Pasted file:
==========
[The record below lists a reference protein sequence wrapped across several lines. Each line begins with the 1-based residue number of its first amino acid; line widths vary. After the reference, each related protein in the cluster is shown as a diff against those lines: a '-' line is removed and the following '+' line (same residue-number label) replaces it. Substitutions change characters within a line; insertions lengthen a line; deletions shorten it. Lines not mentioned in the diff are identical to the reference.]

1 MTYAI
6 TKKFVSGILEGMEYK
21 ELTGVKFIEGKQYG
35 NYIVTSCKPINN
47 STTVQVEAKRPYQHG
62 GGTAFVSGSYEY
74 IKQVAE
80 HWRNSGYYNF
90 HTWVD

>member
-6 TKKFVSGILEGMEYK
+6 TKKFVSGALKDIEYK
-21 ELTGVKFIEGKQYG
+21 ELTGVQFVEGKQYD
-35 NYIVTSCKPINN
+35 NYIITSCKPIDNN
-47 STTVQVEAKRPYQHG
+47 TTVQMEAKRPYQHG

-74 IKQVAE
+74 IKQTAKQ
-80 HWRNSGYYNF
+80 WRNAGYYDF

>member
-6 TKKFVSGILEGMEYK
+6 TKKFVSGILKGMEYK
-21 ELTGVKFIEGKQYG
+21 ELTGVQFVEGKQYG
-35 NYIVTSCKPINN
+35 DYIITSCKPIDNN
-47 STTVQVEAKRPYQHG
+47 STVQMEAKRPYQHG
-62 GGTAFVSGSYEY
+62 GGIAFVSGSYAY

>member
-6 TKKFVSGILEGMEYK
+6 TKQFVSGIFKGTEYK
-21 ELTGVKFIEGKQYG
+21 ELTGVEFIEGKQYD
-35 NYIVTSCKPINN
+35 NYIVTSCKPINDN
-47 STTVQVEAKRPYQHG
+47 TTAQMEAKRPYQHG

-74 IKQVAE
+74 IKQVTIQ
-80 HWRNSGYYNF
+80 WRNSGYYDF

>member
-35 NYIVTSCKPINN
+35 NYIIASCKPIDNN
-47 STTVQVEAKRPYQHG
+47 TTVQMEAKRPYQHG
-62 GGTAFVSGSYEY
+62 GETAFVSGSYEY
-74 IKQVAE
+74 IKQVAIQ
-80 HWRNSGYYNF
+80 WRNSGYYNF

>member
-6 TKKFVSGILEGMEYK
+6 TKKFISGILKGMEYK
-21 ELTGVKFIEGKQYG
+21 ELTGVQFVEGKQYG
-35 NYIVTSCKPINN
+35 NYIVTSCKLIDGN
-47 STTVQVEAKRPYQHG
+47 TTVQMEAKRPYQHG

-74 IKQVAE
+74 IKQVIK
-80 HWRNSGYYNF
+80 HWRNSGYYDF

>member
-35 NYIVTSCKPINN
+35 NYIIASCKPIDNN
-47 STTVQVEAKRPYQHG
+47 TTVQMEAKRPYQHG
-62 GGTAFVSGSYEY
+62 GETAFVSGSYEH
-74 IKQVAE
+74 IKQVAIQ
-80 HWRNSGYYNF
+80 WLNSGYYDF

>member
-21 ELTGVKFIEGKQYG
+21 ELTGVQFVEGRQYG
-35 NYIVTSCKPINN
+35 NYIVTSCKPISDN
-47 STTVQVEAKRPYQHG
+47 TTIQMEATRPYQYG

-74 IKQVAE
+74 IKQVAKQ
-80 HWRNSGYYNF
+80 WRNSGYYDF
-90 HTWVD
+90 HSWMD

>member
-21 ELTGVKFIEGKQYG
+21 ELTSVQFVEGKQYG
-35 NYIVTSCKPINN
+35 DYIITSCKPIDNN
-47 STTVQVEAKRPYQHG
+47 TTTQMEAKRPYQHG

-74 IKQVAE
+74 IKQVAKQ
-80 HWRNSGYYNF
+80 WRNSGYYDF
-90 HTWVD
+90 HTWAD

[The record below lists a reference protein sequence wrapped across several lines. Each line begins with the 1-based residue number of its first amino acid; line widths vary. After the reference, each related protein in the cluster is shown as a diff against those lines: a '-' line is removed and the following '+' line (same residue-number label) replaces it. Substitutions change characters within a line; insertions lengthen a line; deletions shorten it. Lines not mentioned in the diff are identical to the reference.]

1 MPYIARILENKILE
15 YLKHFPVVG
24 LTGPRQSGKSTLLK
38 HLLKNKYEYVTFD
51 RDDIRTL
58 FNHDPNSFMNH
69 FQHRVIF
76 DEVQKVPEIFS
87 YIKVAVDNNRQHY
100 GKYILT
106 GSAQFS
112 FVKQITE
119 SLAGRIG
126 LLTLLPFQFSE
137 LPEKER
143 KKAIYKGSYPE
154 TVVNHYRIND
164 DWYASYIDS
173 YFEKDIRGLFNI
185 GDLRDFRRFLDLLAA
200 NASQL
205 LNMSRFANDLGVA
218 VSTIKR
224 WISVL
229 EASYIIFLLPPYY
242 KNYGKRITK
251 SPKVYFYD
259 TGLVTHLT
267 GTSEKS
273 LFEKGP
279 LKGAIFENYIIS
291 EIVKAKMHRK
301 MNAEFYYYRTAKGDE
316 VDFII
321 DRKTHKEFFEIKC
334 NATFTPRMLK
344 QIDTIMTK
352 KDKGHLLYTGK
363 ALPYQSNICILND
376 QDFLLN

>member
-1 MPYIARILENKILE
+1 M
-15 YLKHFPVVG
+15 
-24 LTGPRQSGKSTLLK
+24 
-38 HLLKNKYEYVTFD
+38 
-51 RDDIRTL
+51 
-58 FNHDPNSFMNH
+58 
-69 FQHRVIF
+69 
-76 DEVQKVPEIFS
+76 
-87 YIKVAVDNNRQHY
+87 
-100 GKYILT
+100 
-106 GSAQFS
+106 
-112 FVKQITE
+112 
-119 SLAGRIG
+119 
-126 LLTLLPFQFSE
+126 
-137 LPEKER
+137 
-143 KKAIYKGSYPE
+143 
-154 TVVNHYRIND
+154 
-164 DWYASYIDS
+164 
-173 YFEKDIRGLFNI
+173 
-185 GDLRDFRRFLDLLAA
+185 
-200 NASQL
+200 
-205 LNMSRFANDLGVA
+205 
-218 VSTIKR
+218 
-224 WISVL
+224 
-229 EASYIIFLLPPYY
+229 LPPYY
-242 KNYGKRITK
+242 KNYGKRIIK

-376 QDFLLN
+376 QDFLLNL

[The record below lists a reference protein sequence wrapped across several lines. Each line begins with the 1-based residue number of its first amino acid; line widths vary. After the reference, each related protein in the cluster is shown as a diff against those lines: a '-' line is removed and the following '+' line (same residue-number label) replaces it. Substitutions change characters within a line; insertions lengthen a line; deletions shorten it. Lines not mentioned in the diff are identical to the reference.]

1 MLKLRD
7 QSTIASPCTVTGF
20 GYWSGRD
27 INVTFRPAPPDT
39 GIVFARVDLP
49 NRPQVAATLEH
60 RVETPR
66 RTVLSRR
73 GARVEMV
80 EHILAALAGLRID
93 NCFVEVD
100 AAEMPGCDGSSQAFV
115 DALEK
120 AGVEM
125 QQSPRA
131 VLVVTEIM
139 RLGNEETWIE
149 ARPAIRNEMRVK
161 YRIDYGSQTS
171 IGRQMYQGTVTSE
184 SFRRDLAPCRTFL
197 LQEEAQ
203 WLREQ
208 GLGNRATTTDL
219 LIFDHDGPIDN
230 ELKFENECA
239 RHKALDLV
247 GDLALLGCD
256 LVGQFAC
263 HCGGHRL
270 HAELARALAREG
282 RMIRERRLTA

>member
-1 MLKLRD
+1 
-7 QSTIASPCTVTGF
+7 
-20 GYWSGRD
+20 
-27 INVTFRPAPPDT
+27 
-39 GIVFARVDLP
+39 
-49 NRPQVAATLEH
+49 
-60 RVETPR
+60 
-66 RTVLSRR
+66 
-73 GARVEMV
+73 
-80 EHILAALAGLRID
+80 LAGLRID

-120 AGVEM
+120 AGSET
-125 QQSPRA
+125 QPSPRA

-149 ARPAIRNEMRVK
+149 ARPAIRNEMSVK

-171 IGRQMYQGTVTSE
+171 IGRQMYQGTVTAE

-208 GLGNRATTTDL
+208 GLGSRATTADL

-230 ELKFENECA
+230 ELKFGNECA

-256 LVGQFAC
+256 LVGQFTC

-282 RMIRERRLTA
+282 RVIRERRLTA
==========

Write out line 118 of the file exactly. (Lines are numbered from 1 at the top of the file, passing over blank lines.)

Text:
87 YIKVAVDNNRQHY